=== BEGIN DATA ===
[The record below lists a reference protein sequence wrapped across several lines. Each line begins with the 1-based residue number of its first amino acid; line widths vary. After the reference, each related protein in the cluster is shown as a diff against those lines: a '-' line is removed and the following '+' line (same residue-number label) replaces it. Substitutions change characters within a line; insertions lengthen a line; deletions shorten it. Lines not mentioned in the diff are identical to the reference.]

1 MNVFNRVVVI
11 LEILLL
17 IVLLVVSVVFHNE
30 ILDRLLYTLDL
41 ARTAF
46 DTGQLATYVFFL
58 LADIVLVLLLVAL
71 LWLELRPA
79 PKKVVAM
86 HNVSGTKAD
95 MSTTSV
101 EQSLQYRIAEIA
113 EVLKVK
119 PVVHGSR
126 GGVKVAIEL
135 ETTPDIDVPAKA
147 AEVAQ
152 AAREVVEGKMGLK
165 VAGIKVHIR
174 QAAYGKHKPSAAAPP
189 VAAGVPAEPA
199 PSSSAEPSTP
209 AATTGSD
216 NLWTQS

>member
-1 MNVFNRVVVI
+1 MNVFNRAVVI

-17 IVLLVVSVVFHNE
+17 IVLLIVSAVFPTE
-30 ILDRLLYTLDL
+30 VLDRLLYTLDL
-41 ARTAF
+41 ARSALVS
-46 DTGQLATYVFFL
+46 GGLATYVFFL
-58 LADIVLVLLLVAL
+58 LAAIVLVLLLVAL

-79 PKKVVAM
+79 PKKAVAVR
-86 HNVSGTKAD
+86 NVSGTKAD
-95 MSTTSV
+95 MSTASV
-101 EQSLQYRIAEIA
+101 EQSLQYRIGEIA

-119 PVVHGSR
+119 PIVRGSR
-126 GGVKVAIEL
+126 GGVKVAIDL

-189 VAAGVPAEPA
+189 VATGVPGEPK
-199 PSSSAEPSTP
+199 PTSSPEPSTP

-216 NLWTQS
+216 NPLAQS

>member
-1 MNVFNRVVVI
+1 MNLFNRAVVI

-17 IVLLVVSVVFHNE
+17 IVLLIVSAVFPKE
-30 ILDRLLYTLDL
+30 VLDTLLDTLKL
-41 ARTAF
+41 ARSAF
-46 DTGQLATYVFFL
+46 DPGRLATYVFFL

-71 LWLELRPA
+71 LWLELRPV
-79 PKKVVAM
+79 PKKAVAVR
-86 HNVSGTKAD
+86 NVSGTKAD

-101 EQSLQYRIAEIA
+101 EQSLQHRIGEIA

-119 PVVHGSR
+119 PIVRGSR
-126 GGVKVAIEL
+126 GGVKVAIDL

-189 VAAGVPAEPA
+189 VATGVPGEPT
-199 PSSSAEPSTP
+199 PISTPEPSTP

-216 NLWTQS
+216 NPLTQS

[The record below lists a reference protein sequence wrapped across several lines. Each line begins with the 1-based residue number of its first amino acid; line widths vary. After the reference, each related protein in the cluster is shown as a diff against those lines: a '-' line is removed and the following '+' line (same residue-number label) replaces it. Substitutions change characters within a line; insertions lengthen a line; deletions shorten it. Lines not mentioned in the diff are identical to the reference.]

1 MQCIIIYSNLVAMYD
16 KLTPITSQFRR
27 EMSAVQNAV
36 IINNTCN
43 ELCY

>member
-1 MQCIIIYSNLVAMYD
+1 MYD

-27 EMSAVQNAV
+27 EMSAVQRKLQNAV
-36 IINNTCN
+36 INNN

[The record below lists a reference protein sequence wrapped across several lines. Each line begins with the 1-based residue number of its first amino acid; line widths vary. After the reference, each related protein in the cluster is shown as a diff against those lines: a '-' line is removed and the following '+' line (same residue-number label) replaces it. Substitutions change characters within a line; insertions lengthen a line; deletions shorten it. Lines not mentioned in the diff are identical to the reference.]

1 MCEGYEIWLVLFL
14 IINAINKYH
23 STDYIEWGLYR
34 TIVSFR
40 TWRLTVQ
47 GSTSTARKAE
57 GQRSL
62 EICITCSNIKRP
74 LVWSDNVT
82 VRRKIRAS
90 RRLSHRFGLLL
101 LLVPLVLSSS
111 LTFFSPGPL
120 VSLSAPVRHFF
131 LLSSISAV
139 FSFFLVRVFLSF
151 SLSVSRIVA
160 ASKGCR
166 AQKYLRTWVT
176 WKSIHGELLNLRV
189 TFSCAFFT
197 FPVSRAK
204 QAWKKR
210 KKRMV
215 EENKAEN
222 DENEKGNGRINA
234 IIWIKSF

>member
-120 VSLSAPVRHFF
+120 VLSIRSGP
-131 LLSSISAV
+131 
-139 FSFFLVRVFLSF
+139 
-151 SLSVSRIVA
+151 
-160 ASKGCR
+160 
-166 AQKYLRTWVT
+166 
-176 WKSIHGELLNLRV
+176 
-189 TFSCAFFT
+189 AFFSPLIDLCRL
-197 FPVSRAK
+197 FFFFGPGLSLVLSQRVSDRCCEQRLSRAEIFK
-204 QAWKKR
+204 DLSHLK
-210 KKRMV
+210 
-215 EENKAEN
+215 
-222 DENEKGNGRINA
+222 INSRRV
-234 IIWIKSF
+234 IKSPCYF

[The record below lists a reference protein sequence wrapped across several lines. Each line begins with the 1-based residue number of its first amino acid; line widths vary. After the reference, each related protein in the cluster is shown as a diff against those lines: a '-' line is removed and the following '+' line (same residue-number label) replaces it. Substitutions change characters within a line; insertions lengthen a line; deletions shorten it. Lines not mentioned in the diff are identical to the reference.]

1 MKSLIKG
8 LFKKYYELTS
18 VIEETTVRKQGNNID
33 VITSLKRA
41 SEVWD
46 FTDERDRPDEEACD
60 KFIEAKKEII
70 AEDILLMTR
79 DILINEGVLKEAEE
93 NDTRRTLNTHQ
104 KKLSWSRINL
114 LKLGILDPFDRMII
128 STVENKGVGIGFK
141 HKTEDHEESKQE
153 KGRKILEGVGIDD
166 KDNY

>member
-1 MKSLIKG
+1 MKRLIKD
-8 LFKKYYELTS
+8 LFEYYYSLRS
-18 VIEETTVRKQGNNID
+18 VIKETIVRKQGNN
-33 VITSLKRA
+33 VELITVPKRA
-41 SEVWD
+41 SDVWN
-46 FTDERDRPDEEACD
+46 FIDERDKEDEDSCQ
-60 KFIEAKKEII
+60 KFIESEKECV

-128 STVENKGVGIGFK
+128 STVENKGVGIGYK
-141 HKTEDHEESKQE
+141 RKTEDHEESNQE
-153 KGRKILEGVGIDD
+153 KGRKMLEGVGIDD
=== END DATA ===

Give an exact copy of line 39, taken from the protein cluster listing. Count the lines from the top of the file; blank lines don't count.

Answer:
-79 PKKVVAM